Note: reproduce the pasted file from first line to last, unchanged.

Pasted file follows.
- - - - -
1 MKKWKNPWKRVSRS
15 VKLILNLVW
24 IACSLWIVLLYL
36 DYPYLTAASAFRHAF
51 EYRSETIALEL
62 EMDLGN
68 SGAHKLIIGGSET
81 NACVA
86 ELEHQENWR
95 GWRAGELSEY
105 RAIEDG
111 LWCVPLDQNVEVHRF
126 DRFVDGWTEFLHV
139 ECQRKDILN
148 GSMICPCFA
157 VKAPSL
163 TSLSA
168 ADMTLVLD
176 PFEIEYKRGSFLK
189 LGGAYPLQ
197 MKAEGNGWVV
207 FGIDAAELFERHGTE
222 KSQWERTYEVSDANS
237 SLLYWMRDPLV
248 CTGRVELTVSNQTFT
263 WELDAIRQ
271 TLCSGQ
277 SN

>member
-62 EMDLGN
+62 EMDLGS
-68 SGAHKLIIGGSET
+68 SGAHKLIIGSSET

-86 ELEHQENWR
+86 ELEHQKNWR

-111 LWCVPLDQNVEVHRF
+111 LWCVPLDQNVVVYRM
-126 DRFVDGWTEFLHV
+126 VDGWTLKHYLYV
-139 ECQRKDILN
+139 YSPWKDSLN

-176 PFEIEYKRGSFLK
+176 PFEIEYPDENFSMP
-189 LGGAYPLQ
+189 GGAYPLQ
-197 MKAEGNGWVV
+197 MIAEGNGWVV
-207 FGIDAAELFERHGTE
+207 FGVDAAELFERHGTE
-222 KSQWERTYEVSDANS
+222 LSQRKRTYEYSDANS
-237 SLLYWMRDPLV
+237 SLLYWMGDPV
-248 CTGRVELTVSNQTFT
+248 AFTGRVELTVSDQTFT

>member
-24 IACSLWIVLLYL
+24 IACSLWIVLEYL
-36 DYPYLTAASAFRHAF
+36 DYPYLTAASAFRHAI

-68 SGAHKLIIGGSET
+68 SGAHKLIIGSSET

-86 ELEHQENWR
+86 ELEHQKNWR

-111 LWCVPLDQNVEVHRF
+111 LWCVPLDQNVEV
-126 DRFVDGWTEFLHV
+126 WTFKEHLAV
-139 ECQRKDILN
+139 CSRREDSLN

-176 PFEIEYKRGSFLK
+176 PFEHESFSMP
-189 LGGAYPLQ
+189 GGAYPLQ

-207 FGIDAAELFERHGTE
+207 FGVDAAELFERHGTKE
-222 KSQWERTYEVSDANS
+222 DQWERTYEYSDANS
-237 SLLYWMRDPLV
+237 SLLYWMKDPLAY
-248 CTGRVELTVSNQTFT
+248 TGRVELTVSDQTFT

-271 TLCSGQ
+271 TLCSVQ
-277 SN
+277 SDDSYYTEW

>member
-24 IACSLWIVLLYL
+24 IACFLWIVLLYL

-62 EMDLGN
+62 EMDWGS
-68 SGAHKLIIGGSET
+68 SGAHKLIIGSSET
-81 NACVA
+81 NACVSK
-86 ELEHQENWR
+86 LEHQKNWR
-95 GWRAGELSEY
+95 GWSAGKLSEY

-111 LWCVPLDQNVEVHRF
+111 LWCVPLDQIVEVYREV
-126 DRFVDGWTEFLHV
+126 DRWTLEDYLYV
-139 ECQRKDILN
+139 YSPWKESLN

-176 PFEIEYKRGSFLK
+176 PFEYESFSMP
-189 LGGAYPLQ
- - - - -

1 MKKWKNPWKRVSRS
15 VKLILNLVW
24 IACSLWIVLLYL
36 DYPYLTAASAFRHAF
51 EYRSETIALEL
62 EMDLGN
68 SGAHKLIIGGSET
81 NACVA
86 ELEHQENWR
95 GWRAGELSEY
105 RAIEDG
111 LWCVPLDQNVEVHRF
126 DRFVDGWTEFLHV
139 ECQRKDILN
148 GSMICPCFA
157 VKAPSL
163 TSLSA
168 ADMTLVLD
176 PFEIEYKRGSFLK
189 LGGAYPLQ
197 MKAEGNGWVV
207 FGIDAAELFERHGTE
222 KSQWERTYEVSDANS
237 SLLYWMRDPLV
248 CTGRVELTVSNQTFT
263 WELDAIRQ
271 TLCSGQ
277 SN

>member
-62 EMDLGN
+62 EMDLGS
-68 SGAHKLIIGGSET
+68 SGAHKLIIGSSET

-86 ELEHQENWR
+86 ELEHQKNWR

-111 LWCVPLDQNVEVHRF
+111 LWCVPLDQNVVVYRM
-126 DRFVDGWTEFLHV
+126 VDGWTLKHYLYV
-139 ECQRKDILN
+139 YSPWKDSLN

-176 PFEIEYKRGSFLK
+176 PFEIEYPDENFSMP
-189 LGGAYPLQ
+189 GGAYPLQ
-197 MKAEGNGWVV
+197 MIAEGNGWVV
-207 FGIDAAELFERHGTE
+207 FGVDAAELFERHGTE
-222 KSQWERTYEVSDANS
+222 LSQRKRTYEYSDANS
-237 SLLYWMRDPLV
+237 SLLYWMGDPV
-248 CTGRVELTVSNQTFT
+248 AFTGRVELTVSDQTFT

>member
-24 IACSLWIVLLYL
+24 IACSLWIVLEYL
-36 DYPYLTAASAFRHAF
+36 DYPYLTAASAFRHAI

-68 SGAHKLIIGGSET
+68 SGAHKLIIGSSET

-86 ELEHQENWR
+86 ELEHQKNWR

-111 LWCVPLDQNVEVHRF
+111 LWCVPLDQNVEV
-126 DRFVDGWTEFLHV
+126 WTFKEHLAV
-139 ECQRKDILN
+139 CSRREDSLN

-176 PFEIEYKRGSFLK
+176 PFEHESFSMP
-189 LGGAYPLQ
+189 GGAYPLQ

-207 FGIDAAELFERHGTE
+207 FGVDAAELFERHGTKE
-222 KSQWERTYEVSDANS
+222 DQWERTYEYSDANS
-237 SLLYWMRDPLV
+237 SLLYWMKDPLAY
-248 CTGRVELTVSNQTFT
+248 TGRVELTVSDQTFT

-271 TLCSGQ
+271 TLCSVQ
-277 SN
+277 SDDSYYTEW

>member
-24 IACSLWIVLLYL
+24 IACFLWIVLLYL

-62 EMDLGN
+62 EMDWGS
-68 SGAHKLIIGGSET
+68 SGAHKLIIGSSET
-81 NACVA
+81 NACVSK
-86 ELEHQENWR
+86 LEHQKNWR
-95 GWRAGELSEY
+95 GWSAGKLSEY

-111 LWCVPLDQNVEVHRF
+111 LWCVPLDQIVEVYREV
-126 DRFVDGWTEFLHV
+126 DRWTLEDYLYV
-139 ECQRKDILN
+139 YSPWKESLN

-176 PFEIEYKRGSFLK
+176 PFEYESFSMP
-189 LGGAYPLQ